Download the right apps

There are many apps available that make travel easier. Why not try the Hilton Honors app? When booking your last minute getaway, use the Hilton Honors app to find one of more than 700 Hilton Garden Inn properties around the globe. Once you book your stay, use the app to choose your hotel room, check-in online and request an Uber (available in select cities). Additionally, apps like Yelp and TripAdvisor have restaurant reviews and ratings so you can find the best spots for a yummy meal.

Make a plan for exercise

Traveling can be tough on your body, but if you plan ahead, you can fit some exercise into your schedule to get the endorphins flowing. When booking travel, make sure to choose a hotel that has a fitness center, such as a Hilton Garden Inn which features the latest cardio and weight training equipment. Look over your proposed itinerary and block out 20 to 30 minutes. If that's too much time to dedicate, you can also download 7-minute workouts on your phone, which you can easily do in your hotel room to get your heart rate up.

Put those vacation days to good use and plan a last minute-trip with these tips. After all, what's the point of working so hard if you can't enjoy a relaxing getaway?

To book a weekend to reset and refresh, visit www.hgi.com.

Salt storage barns: The key to safe winter roads

(BPT) - For most of us, if we ever think about salt storage, the salt shaker on our table probably comes to mind. However, for your local road and transportation department, salt storage is all about keeping road salt properly covered and safe so it is available for the department to use when it starts to snow.

At first glance, it is easy to wonder why road salt needs any sort of special storage, but digging a little deeper into that road salt stockpile soon shows why good storage practices can be extremely important. Proper use of road salt as part of a winter maintenance program can reduce crashes by between 85 and 88 percent, according to a Marquette University study. Furthermore, the use of road salt ensures roads stay open and deliveries are made, avoiding losses to state economies that can run in the hundreds of millions of dollars every day, according to a IHS Global Insight study.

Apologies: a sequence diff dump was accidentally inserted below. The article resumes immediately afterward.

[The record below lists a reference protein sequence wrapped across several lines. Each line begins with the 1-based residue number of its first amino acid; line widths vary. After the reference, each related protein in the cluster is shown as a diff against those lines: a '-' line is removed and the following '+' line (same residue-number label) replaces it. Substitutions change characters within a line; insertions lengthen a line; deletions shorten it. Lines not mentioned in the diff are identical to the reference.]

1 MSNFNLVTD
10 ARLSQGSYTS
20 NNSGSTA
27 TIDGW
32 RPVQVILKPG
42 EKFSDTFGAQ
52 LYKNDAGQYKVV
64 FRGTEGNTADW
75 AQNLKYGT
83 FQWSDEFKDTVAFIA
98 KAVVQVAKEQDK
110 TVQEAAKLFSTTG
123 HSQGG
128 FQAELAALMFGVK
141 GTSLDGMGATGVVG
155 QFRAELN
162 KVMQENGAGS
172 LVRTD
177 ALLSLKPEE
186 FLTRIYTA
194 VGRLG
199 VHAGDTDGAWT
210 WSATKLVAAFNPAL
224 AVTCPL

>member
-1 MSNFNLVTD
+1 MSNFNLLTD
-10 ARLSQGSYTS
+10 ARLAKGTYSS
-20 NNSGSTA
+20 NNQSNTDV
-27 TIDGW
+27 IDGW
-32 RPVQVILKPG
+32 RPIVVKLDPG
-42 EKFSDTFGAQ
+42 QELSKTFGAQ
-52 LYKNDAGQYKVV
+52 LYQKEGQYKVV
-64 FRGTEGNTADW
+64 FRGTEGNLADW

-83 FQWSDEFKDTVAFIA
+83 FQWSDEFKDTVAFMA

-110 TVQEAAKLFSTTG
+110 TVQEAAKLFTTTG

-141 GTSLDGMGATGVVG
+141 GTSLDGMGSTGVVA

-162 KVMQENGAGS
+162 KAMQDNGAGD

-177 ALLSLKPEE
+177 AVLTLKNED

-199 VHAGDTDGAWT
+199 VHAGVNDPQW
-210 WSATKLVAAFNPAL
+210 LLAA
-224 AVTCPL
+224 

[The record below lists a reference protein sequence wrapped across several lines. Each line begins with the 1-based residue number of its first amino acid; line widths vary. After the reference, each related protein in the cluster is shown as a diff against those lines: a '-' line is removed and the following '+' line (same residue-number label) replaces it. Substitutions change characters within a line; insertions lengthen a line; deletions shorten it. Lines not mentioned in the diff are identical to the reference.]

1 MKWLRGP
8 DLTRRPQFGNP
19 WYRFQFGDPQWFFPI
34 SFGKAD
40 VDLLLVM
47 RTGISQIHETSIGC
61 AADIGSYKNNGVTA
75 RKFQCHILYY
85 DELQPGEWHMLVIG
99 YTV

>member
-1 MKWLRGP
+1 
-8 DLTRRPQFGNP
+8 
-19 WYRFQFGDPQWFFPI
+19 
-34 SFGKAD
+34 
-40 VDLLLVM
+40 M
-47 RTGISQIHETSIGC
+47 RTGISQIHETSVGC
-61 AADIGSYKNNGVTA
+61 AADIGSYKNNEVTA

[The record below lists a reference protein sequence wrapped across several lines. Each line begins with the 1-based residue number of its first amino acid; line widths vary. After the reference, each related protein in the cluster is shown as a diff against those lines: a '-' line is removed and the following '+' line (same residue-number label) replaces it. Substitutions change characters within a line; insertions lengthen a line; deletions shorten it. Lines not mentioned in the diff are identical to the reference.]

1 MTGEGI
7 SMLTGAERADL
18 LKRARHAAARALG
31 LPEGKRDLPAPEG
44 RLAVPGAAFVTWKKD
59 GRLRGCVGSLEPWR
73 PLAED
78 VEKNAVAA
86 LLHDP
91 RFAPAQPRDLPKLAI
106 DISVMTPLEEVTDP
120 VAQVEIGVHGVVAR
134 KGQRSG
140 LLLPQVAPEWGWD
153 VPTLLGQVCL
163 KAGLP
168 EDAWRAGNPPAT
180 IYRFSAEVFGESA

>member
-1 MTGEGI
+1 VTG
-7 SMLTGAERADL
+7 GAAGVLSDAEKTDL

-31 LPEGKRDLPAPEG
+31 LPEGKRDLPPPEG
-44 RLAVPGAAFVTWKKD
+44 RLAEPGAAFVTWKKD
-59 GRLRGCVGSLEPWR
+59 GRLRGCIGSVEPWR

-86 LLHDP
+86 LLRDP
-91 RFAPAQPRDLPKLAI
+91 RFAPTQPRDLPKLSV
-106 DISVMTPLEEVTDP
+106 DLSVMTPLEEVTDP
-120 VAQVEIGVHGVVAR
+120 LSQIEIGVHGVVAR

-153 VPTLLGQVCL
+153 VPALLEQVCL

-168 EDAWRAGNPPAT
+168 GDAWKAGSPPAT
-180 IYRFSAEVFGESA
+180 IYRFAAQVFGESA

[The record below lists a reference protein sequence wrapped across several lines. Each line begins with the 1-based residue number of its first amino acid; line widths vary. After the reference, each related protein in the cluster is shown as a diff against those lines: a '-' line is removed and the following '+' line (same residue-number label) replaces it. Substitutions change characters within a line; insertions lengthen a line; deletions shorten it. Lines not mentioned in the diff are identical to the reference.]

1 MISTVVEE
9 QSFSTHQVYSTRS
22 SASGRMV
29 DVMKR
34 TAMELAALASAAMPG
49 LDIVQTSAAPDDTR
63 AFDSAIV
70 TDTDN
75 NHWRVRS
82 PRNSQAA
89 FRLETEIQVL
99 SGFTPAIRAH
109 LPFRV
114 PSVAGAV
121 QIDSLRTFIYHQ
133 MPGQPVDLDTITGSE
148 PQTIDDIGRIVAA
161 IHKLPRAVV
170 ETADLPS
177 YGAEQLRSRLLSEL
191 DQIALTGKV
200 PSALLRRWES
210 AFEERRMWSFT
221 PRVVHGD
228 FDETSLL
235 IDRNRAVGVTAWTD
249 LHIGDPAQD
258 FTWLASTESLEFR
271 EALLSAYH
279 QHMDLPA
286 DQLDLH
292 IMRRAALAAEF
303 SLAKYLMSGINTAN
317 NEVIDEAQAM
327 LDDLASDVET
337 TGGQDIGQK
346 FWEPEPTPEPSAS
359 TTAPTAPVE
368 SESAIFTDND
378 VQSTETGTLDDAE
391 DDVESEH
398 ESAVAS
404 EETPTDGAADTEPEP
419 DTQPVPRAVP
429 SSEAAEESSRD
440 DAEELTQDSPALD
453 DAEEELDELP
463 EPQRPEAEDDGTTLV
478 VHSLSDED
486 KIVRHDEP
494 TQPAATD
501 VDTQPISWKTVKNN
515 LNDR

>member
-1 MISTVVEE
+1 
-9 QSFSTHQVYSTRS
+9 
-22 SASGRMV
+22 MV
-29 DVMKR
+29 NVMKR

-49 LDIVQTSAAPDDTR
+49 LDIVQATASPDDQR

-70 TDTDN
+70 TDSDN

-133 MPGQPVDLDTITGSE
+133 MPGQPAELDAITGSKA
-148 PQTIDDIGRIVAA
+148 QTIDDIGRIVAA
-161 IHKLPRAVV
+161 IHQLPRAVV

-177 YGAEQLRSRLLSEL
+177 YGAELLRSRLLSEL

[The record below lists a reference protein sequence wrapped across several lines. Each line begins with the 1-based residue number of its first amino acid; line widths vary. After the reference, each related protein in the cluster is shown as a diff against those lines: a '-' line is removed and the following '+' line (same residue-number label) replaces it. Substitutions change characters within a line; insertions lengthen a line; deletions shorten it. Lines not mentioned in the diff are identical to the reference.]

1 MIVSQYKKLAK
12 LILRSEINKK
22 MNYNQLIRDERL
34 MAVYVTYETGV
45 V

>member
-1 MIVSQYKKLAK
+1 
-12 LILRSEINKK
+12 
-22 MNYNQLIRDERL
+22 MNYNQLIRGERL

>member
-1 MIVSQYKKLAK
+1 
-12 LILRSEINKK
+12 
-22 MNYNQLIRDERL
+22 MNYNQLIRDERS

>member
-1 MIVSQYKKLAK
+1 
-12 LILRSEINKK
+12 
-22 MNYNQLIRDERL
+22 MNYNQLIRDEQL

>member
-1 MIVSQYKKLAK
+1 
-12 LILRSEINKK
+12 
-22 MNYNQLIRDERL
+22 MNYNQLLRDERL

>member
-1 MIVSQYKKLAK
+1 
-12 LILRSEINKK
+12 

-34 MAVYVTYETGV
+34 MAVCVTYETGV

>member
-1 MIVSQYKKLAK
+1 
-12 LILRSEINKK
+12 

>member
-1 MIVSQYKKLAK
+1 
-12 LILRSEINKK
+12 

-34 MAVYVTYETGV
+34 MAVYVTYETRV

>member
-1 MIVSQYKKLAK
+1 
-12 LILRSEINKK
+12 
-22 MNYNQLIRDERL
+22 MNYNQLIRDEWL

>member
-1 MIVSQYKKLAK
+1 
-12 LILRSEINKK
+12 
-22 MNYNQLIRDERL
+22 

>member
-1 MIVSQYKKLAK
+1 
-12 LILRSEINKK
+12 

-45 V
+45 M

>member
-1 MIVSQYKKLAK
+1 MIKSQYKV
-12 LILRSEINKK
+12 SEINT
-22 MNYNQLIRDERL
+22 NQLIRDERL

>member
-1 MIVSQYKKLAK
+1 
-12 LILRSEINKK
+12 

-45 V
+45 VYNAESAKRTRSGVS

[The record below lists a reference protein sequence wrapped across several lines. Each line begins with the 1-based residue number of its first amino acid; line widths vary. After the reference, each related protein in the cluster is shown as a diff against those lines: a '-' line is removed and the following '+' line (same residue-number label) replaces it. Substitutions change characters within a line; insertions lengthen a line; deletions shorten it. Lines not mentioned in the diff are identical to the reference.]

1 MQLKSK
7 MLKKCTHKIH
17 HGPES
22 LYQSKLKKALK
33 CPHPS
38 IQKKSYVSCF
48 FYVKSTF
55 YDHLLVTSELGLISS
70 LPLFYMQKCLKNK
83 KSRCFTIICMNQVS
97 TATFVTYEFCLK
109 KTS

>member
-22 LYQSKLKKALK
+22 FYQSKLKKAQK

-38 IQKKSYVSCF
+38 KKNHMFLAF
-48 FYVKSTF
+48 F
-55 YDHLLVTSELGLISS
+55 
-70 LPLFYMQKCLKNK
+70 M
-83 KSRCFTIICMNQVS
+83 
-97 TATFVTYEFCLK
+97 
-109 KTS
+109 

The need for proper salt storage

So it is no real surprise, as we approach the winter season, that agencies are giving significant thought to proper salt storage. For example, the City of Geneva in Ohio is planning to construct a new salt storage facility that will be able to hold six times as much salt (1,800 tons) compared to the old facility that could only store 300 tons. Not only will this provide a sustainable salt storage solution for the city, it will also give them enough storage that they will no longer have to rely on mid-winter deliveries of salt. Previously, in bad winters, they needed salt to be delivered in the middle of winter when, of course, delivery is likely to be most difficult. That can cause a lot of nervous worry about whether or not the salt will arrive in time, and when the new storage facility comes on line, those worries will no longer be a concern!

Sometimes, state departments of transportation (DOT) will need to build new storage facilities to make their operations more efficient. This has been happening in Tennessee at exit 158 on Interstate 24. A planned new facility there will greatly improve efficiency for the Tennessee DOT- instead of their trucks needing to "deadhead" (run back empty) to another facility nearly 80 minutes away, they will be able to get reloaded and back on the road in less than 40 minutes. That means more time for the trucks on the road, keeping those roads safe and passable, and thus protecting the traveling public during winter storms.

An ideal storage barn solution

It would be easy to think of a salt storage shed as just a building with an impermeable floor, but a look at the facility in Fort Collins, Colorado shows that it can involve a great deal more than that. Larry Schneider, director of the city's streets department and his team put a great deal of planning, about five years' worth, into their salt storage facility. They have doors at both ends of their building so they can access salt to fill city trucks at one end, and get salt to make salt brine at the other end without any interference. They load their salt through a conveyor system, that simultaneously weighs the salt as it is loaded into the dome, coats it with a special liquid so it is more effective, and places it in the right place in the dome to ensure they make use of all the space in the building.